Creativity in the face of annihilation, art in the absence of attention, activism to oppose apathy… culture from the point of invention.
Sensing a commercialization and trivialization of the music they loved, the originators of Hardcore Punk in the United States created a subversive art form that rebelled against and provided a commentary on both the music scene and the culture at large in the early 1980s. Through an improvised network made up of record labels, self-made publications and teenaged event promoters, hardcore punkers built both a community and an unconscious folk art movement whose impact continues to be felt thirty-five years later. This course will trace the origins of this underground culture, following its growth throughout the country and showing the subversive and enduring cultural impact the Hardcore Punk scene has had on America since its inception in the early 1980’s.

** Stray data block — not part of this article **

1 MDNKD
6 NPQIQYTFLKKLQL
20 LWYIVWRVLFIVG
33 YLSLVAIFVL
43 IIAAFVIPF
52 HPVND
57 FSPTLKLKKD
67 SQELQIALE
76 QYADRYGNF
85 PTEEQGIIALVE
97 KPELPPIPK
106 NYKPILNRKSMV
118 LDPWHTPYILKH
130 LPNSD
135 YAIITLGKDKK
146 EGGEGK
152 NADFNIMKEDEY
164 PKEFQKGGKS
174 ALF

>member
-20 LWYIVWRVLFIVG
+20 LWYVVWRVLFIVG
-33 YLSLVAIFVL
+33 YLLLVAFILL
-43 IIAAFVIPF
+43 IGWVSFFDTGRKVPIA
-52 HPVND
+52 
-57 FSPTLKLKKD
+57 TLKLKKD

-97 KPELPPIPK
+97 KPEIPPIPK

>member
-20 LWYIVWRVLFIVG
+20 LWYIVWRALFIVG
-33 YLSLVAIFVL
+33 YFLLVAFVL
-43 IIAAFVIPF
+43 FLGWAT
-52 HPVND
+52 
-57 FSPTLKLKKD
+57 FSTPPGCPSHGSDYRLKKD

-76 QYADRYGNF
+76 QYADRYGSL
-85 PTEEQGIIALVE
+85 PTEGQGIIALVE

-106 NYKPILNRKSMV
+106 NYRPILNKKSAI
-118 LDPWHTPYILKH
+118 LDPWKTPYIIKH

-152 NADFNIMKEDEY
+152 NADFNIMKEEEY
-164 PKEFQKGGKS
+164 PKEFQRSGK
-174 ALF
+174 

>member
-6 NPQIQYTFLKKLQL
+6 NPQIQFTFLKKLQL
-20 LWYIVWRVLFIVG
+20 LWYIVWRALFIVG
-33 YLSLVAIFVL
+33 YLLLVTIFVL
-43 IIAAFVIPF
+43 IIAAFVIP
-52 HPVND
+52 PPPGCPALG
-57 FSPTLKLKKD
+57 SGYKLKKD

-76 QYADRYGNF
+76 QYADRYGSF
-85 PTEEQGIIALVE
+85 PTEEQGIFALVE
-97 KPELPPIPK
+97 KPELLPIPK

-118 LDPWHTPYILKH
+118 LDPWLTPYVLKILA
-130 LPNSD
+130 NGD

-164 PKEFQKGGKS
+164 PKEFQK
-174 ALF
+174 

Why this course? “Now go start your own band!” – Big Boys. Rather than just a survey of the music and history of Hardcore Punk, this course will engage students in an active manner; inspiring students to participate in expression, communication, dissent(?), or pure creation in an ethos similar to Punkers of the 1980s. Hardcore Punk was about creating networks, collaborating on events, launching labels, and sharing the music. Through three assignments, THE RELEASE, THE EVENT, and THE ARCHIVE, students will be asked to look at their world and think about how they can reach out to people around them, share a message, and build community. Project work will immerse students in a rigorous study of the history of Hardcore Punk, but will challenge them at the same time to find something meaningful to say, find an audience to say it to, and make sure they hear it!
Thurs. 2:00–5:00 pm
CEH Conference Room
Prof. Kimon Keramidas
Office Hours: Tues 2-4